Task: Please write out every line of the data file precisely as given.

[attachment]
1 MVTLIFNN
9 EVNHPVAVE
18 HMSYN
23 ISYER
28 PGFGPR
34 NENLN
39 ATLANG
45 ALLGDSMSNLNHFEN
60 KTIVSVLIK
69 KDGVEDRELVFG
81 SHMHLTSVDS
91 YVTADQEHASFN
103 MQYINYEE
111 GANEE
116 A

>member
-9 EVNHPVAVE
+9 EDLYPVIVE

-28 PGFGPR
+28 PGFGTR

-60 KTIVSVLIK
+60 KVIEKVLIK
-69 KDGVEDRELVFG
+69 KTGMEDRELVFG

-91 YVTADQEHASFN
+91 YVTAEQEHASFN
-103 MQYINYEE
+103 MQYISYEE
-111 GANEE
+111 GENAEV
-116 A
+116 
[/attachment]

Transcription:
1 MVTLIFNN
9 EVNHPVAVE
18 HMSYN
23 ISYER
28 PGFGPR
34 NENLN
39 ATLANG
45 ALLGDSMSNLNHFEN
60 KTIVSVLIK
69 KDGVEDRELVFG
81 SHMHLTSVDS
91 YVTADQEHASFN
103 MQYINYEE
111 GANEE
116 A

>member
-9 EVNHPVAVE
+9 EDLYPVIVE

-28 PGFGPR
+28 PGFGTR

-60 KTIVSVLIK
+60 KVIEKVLIK
-69 KDGVEDRELVFG
+69 KTGMEDRELVFG

-91 YVTADQEHASFN
+91 YVTAEQEHASFN
-103 MQYINYEE
+103 MQYISYEE
-111 GANEE
+111 GENAEV
-116 A
+116 